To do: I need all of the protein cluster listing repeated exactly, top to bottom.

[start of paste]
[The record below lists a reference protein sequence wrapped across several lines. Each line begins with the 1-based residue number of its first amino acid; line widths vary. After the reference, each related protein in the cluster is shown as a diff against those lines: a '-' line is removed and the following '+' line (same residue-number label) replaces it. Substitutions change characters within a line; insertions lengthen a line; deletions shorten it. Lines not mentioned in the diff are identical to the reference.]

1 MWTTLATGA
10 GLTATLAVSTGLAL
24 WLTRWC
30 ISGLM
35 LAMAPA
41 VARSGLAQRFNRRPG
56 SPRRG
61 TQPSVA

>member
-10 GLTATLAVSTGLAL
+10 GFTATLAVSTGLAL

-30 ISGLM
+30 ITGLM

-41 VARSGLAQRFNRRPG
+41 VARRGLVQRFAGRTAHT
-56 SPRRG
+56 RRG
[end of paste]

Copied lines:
[The record below lists a reference protein sequence wrapped across several lines. Each line begins with the 1-based residue number of its first amino acid; line widths vary. After the reference, each related protein in the cluster is shown as a diff against those lines: a '-' line is removed and the following '+' line (same residue-number label) replaces it. Substitutions change characters within a line; insertions lengthen a line; deletions shorten it. Lines not mentioned in the diff are identical to the reference.]

1 MWTTLATGA
10 GLTATLAVSTGLAL
24 WLTRWC
30 ISGLM
35 LAMAPA
41 VARSGLAQRFNRRPG
56 SPRRG
61 TQPSVA

>member
-10 GLTATLAVSTGLAL
+10 GFTATLAVSTGLAL

-30 ISGLM
+30 ITGLM

-41 VARSGLAQRFNRRPG
+41 VARRGLVQRFAGRTAHT
-56 SPRRG
+56 RRG